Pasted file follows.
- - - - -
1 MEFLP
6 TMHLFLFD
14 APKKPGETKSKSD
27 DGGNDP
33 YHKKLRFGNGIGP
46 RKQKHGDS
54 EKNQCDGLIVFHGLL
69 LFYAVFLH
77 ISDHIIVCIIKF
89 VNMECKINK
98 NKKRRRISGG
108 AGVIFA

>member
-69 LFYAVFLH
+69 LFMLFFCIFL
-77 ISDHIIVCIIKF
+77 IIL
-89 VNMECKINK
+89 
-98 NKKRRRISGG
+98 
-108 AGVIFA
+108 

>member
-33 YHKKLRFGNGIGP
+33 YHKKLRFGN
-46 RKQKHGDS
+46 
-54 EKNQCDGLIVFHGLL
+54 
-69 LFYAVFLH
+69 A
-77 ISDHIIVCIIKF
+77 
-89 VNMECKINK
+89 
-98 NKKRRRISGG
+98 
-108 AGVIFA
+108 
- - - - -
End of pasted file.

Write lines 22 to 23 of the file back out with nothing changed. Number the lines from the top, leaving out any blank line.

-108 AGVIFA
+108 